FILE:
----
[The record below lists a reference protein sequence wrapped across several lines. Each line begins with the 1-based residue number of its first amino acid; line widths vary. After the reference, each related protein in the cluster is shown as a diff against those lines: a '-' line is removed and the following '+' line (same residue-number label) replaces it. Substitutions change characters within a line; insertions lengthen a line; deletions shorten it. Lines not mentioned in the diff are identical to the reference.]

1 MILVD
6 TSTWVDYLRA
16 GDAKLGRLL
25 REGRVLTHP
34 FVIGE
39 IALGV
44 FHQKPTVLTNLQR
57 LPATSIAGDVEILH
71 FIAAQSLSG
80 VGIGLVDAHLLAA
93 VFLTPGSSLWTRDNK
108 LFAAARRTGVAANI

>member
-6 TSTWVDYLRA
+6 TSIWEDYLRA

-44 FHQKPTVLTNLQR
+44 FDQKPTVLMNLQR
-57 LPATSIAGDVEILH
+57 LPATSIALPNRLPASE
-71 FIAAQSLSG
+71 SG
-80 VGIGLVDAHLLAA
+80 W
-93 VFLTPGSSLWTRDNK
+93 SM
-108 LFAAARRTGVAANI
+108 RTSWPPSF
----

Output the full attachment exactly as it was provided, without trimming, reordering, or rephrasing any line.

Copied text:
[The record below lists a reference protein sequence wrapped across several lines. Each line begins with the 1-based residue number of its first amino acid; line widths vary. After the reference, each related protein in the cluster is shown as a diff against those lines: a '-' line is removed and the following '+' line (same residue-number label) replaces it. Substitutions change characters within a line; insertions lengthen a line; deletions shorten it. Lines not mentioned in the diff are identical to the reference.]

1 MILVD
6 TSTWVDYLRA
16 GDAKLGRLL
25 REGRVLTHP
34 FVIGE
39 IALGV
44 FHQKPTVLTNLQR
57 LPATSIAGDVEILH
71 FIAAQSLSG
80 VGIGLVDAHLLAA
93 VFLTPGSSLWTRDNK
108 LFAAARRTGVAANI

>member
-6 TSTWVDYLRA
+6 TSIWEDYLRA

-44 FHQKPTVLTNLQR
+44 FDQKPTVLMNLQR
-57 LPATSIAGDVEILH
+57 LPATSIALPNRLPASE
-71 FIAAQSLSG
+71 SG
-80 VGIGLVDAHLLAA
+80 W
-93 VFLTPGSSLWTRDNK
+93 SM
-108 LFAAARRTGVAANI
+108 RTSWPPSF